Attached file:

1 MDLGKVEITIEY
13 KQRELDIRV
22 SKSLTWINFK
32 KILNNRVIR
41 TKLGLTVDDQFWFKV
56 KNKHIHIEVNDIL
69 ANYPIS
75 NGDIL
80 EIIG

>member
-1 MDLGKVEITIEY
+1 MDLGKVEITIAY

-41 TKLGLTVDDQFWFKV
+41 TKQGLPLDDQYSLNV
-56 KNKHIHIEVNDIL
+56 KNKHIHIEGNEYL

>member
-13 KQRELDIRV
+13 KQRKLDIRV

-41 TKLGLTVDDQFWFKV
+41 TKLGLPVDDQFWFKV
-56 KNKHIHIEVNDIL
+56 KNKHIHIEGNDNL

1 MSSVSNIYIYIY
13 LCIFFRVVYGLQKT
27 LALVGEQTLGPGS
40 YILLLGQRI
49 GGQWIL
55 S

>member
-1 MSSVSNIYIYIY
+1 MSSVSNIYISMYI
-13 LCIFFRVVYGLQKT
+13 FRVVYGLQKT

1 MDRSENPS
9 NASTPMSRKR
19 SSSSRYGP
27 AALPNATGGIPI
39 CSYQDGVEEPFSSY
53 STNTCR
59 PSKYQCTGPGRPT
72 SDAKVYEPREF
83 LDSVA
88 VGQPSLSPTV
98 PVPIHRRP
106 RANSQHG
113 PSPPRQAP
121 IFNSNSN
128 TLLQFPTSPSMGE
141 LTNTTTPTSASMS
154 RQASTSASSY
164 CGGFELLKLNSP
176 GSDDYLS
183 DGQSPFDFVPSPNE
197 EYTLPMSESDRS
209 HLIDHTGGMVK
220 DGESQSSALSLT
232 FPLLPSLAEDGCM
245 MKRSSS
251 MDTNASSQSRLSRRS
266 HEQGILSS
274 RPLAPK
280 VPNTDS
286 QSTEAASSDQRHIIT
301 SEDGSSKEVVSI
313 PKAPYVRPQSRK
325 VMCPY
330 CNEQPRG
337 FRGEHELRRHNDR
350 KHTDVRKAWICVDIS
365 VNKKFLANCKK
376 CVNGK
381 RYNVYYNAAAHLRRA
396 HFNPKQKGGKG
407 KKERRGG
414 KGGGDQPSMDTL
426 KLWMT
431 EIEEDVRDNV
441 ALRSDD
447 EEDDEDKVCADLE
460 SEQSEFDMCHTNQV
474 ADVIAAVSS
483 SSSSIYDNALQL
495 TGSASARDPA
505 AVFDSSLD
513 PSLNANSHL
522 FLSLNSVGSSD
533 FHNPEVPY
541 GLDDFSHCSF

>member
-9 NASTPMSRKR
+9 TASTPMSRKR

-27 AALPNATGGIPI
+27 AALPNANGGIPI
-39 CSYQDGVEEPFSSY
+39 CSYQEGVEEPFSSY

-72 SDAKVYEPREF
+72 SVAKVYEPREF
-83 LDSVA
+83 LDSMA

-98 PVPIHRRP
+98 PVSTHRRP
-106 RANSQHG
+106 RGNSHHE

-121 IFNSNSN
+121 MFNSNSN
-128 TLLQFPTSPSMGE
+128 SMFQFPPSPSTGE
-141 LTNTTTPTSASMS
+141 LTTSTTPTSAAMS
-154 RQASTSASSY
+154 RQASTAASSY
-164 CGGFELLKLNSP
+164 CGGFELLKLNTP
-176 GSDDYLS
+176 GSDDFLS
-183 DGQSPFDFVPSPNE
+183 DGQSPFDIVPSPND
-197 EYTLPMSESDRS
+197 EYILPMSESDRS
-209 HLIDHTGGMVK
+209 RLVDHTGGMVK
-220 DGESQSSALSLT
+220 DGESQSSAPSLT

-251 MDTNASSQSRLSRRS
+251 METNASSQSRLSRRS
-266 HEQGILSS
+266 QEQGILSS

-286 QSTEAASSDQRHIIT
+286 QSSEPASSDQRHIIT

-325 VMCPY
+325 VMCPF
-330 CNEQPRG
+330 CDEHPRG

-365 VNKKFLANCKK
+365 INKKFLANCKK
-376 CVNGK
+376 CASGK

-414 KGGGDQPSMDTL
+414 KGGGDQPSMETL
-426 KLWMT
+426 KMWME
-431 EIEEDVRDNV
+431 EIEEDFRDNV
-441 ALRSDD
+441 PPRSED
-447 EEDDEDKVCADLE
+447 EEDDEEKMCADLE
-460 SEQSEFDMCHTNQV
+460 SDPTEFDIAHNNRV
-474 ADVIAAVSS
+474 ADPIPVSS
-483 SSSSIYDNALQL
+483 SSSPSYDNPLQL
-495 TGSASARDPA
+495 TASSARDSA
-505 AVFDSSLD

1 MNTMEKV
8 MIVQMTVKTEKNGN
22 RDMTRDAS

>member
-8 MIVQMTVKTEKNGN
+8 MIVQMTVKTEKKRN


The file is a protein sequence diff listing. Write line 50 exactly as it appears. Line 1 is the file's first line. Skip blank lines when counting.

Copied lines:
141 LTNTTTPTSASMS